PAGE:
one of the five or six top-selling commercial textbooks, even though none of
them has been evaluated in a peer-reviewed study against a control group. Most
of the schools also use the same assessment program, the same instructional
model, and one of three training programs developed by Reading First insiders --
with little research backing.
"They kept denying it, but everybody knew the department had a list," said Jady
Johnson, director of the Reading Recovery Council of North America. "They're
forcing schools to spend millions on ineffective programs."
To some extent, the controversy over Reading First reflects an older controversy
over reading, pitting "phonics" advocates such as Doherty against "whole
language" practitioners such as Johnson.
The administration believes in phonics, which emphasizes repetitive drills that
teach children to sound out words. Johnson and other phonics skeptics try to
teach the meaning and context of words as well. Reading First money has been
steered toward states and local districts that go the phonics route, largely
because the Reading First panels that oversaw state applications were stacked
with department officials and other phonics fans. "Stack the panel?" Doherty
joked in one e-mail. "I have never *heard* of such a thing . . . <harrumph,
harrumph>." When Reid Lyon, who designed Reading First, complained that a
whole-language proponent had received an invitation to participate on an
evaluation panel, a top department official replied: "We can't un-invite her.
Just make sure she is on a panel with one of our barracuda types."
Doherty bragged to Lyon about pressuring Maine, Mississippi and New Jersey to
reverse decisions to allow whole-language programs in their schools: "This is
for your FYI, as I think this program-bashing is best done off or under the
major radar screens." Massachusetts and North Dakota were also told to drop
whole-language programs such as Rigby Literacy, and districts that didn't do so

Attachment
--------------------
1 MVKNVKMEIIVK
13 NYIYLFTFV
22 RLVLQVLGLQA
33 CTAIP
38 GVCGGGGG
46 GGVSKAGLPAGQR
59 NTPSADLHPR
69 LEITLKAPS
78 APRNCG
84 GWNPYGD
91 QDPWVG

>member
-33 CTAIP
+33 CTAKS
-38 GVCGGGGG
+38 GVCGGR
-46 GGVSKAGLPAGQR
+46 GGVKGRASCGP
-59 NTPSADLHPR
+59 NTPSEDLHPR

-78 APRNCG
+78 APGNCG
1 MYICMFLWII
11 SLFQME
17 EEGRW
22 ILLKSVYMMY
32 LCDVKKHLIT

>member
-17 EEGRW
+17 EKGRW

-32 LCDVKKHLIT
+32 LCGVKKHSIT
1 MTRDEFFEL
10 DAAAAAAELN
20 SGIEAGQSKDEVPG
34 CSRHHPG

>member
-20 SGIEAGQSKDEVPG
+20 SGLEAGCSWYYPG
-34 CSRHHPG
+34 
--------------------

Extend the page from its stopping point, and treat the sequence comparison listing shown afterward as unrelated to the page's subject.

lost funding. "Ha, ha--Rigby as a CORE program?" Doherty wrote in one internal
e-mail. "When pigs fly!"
Said Bruce Hunter, a lobbyist for the American Association of School
Administrators: "It's been obvious all along that the administration knew
exactly what it wanted."
But it wasn't just about phonics.
Success for All is the phonics program with the strongest record of
scientifically proved results, backed by 31 studies rated "conclusive" by the
American Institutes for Research. And it has been shut out of Reading First. The
nonprofit Success for All Foundation has shed 60 percent of its staff since
Reading First began; the program had been growing rapidly, but now 300 schools
have dropped it. Betsy Ammons, a principal in North Carolina, watched Success
for All improve reading scores at her school, but state officials made her
switch to traditional textbooks to qualify for the new grants.
"You can't afford to turn down the federal money," Ammons said. "But why should
we have to give up on something that works?"
The answer lies in the Reading First grant process, which was almost comically
skewed. Michigan was the first state approved, after it simply proposed to adopt
the five best-selling textbooks. But when Rhode Island officials proposed to
require "high-quality reading programs that meet the test of having a scientific
research base," they were rejected. Doherty told them to check out Michigan's
list, so they cut and pasted it into their application, while suggesting that
districts could still adopt other programs justified by research. They were
rejected again. So they limited their program to the textbooks. Only then were
they approved. Similarly, Oklahoma unsuccessfully proposed to require reading
programs backed by three years of longitudinal data before it got the hint and
proposed the Michigan list.
So instead of advocating scientifically based reading programs, Reading First
has promoted programs with "key elements" endorsed by a national reading panel,
which could describe almost any program. It may not be a coincidence that the
initiative was essentially outsourced to a few experts with a dizzying array of
apparent conflicts of interest.
For example, when the department needed reviewers to evaluate reading assessment
programs, it contracted with a University of Oregon team led by Edward Kame'enui,